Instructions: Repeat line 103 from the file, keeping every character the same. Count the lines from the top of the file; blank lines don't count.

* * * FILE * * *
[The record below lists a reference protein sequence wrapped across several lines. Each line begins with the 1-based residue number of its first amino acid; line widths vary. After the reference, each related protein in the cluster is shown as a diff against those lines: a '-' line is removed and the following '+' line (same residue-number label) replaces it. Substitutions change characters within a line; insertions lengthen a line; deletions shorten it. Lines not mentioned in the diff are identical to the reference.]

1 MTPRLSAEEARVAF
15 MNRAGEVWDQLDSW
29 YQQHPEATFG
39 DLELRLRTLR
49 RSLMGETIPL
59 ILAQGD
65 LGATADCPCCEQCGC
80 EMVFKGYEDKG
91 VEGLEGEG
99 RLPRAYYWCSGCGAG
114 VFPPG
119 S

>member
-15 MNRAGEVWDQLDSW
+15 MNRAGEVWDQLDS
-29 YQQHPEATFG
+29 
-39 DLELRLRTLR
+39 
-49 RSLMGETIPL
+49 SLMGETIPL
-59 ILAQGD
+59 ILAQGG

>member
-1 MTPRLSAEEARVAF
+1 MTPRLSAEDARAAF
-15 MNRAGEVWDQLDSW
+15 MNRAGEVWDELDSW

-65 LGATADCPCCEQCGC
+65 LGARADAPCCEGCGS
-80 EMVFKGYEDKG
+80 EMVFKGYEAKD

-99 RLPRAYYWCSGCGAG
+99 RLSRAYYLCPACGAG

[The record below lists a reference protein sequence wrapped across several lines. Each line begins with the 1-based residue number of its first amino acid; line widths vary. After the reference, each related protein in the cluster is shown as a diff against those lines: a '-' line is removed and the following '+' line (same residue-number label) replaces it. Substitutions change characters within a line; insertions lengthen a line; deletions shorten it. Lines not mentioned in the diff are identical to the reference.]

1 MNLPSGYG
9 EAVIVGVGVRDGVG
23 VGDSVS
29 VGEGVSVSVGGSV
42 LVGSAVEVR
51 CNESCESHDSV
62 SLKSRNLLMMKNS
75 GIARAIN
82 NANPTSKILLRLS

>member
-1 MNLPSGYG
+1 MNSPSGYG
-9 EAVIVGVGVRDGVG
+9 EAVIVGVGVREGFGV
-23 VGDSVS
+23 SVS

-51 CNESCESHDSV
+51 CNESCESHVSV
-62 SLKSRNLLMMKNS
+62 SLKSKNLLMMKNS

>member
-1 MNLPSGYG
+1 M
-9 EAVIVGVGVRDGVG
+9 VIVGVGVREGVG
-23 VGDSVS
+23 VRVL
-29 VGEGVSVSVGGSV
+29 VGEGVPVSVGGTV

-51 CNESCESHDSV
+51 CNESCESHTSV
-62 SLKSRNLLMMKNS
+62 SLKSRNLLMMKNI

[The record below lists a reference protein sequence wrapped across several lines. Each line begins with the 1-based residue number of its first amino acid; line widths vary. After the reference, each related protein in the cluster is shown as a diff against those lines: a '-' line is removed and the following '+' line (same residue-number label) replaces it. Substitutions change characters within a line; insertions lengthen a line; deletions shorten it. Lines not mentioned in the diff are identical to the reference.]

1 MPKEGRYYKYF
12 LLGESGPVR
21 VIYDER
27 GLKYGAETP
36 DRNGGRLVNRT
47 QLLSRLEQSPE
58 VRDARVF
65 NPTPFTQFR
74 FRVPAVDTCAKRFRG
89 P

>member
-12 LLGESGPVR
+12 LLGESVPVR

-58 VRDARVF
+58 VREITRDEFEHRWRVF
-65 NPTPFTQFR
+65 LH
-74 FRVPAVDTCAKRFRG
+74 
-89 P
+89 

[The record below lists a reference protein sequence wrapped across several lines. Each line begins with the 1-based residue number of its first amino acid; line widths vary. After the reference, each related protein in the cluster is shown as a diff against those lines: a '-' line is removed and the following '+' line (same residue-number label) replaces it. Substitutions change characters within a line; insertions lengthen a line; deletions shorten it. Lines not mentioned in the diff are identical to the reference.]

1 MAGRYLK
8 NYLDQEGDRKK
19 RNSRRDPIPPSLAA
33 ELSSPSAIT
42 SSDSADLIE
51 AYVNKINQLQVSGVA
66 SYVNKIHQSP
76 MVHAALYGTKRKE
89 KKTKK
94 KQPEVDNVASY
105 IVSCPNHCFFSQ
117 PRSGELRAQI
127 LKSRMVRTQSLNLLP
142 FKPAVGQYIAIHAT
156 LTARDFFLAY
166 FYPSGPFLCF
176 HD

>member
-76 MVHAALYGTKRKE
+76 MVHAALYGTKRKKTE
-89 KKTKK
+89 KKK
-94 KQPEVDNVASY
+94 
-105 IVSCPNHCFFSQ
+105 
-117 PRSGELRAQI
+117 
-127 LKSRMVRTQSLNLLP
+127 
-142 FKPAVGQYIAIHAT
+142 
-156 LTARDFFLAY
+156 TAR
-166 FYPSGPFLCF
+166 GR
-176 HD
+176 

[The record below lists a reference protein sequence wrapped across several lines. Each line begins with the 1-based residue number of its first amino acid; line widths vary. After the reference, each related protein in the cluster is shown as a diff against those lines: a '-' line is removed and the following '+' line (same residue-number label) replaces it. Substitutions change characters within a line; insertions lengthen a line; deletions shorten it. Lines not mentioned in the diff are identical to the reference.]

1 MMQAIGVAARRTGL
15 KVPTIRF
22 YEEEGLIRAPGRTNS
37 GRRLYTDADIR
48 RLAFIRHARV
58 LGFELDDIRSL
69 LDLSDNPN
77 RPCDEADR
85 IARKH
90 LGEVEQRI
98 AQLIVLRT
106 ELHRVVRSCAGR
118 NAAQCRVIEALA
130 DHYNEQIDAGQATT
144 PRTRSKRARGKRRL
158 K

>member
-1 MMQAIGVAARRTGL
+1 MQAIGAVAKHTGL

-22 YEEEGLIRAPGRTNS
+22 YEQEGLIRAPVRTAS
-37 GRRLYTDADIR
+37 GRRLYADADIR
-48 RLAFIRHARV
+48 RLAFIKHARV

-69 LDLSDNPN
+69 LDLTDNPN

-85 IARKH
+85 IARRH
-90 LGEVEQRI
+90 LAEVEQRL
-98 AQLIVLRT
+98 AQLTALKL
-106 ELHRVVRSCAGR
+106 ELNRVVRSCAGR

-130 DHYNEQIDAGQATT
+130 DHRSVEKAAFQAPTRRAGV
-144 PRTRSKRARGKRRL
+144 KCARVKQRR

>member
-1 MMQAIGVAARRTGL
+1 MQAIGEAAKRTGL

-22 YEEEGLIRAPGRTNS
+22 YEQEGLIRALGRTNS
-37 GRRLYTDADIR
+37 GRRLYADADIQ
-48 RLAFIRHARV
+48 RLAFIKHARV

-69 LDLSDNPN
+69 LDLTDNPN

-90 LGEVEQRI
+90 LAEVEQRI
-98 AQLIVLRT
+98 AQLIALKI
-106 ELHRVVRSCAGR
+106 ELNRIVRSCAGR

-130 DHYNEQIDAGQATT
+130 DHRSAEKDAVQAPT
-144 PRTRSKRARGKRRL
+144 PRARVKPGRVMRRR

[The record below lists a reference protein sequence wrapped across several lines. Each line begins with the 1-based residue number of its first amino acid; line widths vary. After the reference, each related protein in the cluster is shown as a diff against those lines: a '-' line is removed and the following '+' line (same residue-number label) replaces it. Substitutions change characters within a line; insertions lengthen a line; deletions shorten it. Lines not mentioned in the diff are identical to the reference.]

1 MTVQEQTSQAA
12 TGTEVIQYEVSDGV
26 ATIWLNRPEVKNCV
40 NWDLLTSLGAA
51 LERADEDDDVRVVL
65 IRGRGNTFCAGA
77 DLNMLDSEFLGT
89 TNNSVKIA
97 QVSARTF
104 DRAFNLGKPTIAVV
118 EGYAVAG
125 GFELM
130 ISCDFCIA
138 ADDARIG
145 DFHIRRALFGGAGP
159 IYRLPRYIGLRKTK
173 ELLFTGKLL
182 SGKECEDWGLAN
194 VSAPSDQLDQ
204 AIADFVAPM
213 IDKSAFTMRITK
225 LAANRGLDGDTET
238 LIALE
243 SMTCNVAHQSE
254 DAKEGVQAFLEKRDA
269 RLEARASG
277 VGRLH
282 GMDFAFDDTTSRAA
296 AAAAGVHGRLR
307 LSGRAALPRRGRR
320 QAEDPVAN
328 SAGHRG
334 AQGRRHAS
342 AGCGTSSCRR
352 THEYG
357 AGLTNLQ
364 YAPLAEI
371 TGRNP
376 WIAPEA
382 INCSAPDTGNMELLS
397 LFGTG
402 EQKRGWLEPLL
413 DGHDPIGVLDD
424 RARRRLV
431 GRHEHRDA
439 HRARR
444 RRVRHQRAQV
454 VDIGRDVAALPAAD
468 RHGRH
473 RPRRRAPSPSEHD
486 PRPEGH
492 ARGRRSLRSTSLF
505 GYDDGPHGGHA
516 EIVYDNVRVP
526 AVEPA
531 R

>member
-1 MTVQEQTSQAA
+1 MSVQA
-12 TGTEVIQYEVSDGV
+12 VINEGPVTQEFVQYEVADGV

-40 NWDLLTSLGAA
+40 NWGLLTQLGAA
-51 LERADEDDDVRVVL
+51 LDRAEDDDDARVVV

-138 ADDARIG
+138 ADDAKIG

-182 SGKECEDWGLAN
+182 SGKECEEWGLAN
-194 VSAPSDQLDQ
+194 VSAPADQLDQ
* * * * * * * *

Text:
105 IVSCPNHCFFSQ